Staff taking second jobs – the legal implications – legal dilemma

It has recently come to light that one of my employees has taken a second job to pay her mortgage. Unfortunately, this is affecting her work with us as she is often tired and late for work. Can we approach her about it and, if it continues, consider firing her?

You should approach this employee initially on an informal basis. You should explain that it has come to your attention that she is often late and tired. If this is affecting her performance then this should be raised, giving precise examples if possible. If there are any health and safety issues about her being tired at work, such as working with machinery, this should also be mentioned. There may be Working Time issues if the two jobs take her over the 48-hour working week limit. If this is the case the employee should be asked to sign an opt out.

The employee should be warned that if unless there is sufficient improvement then she could face disciplinary action for her lateness or performance, or both. The employee should be advised that this is serious and that if she does not improve then this could eventually lead to her dismissal.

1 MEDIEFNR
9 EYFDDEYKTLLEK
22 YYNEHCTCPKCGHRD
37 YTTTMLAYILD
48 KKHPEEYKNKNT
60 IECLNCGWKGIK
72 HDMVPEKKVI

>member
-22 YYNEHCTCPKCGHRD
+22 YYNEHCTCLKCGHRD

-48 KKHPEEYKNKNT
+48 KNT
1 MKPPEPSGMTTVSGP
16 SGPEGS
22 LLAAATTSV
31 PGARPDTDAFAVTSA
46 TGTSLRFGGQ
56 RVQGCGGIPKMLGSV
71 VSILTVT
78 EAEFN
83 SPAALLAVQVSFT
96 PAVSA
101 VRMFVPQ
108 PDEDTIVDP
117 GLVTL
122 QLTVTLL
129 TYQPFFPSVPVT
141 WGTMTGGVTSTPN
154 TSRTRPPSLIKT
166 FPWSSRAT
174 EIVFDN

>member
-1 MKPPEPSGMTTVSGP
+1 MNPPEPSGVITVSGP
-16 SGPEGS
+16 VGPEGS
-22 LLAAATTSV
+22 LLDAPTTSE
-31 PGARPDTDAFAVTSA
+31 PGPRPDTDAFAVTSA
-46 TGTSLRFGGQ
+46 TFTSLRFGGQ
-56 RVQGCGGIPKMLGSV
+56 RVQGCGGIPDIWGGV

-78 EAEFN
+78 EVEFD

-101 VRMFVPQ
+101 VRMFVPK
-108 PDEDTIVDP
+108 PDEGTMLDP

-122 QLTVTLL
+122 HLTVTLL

You should advise her that you will be monitoring the situation and expect an immediate improvement. If there is no sufficient improvement then you should hold her a formal disciplinary meeting. You will need to write to her inviting her to the meeting, telling her why, the potential outcome and advising her of her right to representation This could potentially result in a final written warning if there is no improvement at all although it is advisable to give a first written warning initially. The warning should set out that unless there is a satisfactory improvement this could lead to a final warning and potentially dismissal in due course.

If the employee has less than 51 weeks’ service you could dismiss immediately without going through this process. However, you would have to pay notice. You should also consider whether this is the best option. Would a word with the employee resolve the issue? This would save you the expense and time of recruiting a replacement and if there are no other issues with this employee you may be able to sort this problem and move forward.

Stuart Jones, employment partner, Weightmans

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